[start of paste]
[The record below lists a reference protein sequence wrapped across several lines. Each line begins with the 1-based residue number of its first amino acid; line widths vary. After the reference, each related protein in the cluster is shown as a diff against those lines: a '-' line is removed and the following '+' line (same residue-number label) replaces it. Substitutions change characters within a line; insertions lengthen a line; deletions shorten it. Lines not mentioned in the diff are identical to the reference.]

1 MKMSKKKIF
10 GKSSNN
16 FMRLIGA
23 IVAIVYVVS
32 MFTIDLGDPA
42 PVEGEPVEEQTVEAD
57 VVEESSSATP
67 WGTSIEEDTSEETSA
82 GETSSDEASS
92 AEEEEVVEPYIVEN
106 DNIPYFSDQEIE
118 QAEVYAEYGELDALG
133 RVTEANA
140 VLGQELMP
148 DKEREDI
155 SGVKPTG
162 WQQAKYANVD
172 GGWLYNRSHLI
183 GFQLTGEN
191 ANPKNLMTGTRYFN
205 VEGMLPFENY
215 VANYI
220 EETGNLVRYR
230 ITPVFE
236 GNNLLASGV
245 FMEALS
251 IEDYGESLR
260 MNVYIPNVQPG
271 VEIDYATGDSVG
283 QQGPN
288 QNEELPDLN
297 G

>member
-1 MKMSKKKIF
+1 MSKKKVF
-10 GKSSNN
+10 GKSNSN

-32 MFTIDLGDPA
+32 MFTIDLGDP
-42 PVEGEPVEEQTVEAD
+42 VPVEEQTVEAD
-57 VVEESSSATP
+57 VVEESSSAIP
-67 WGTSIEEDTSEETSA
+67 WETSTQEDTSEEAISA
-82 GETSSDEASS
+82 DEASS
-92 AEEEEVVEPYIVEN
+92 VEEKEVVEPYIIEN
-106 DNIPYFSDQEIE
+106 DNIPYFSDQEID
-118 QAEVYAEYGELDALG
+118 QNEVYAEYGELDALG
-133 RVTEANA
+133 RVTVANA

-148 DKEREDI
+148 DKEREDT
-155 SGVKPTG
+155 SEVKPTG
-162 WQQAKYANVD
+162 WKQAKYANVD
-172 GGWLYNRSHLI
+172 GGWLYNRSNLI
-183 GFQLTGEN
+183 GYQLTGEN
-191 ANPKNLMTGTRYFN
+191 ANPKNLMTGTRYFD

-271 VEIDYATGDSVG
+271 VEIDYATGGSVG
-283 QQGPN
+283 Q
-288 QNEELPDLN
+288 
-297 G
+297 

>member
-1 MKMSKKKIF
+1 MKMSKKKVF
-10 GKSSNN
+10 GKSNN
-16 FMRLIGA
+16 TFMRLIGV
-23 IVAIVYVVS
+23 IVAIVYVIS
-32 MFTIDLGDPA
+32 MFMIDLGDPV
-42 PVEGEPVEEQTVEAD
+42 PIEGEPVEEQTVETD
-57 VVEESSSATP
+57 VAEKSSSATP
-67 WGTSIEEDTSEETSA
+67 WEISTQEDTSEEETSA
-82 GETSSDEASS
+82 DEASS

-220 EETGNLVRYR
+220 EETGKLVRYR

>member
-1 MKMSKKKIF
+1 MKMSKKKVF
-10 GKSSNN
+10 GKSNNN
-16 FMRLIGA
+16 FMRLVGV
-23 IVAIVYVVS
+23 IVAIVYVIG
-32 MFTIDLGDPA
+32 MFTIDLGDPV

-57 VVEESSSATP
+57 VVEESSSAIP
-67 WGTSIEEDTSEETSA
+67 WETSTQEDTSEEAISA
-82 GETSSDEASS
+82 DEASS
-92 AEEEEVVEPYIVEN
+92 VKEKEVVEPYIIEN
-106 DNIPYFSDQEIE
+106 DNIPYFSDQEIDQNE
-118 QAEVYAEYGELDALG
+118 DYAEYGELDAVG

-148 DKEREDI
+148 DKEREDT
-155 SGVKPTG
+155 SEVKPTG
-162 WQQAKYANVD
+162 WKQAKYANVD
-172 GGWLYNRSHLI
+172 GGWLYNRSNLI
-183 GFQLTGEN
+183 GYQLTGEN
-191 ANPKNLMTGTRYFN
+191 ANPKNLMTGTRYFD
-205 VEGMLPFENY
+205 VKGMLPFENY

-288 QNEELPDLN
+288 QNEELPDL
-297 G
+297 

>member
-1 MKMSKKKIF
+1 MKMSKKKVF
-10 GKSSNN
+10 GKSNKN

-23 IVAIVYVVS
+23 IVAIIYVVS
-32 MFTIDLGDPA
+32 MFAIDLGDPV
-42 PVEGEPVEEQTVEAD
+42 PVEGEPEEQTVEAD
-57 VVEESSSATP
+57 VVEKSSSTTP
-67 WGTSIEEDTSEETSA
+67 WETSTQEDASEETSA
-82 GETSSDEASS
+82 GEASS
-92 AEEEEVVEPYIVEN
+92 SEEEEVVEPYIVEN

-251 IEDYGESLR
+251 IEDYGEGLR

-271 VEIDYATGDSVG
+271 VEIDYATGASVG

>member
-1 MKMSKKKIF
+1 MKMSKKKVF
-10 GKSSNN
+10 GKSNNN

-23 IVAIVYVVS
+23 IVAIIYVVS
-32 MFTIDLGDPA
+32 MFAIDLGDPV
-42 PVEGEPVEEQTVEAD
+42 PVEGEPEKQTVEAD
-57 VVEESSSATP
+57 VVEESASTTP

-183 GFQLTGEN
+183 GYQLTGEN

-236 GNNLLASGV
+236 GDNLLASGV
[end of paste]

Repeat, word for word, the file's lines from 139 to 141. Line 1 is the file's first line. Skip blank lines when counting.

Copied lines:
>member
-1 MKMSKKKIF
+1 MKMSKKKVF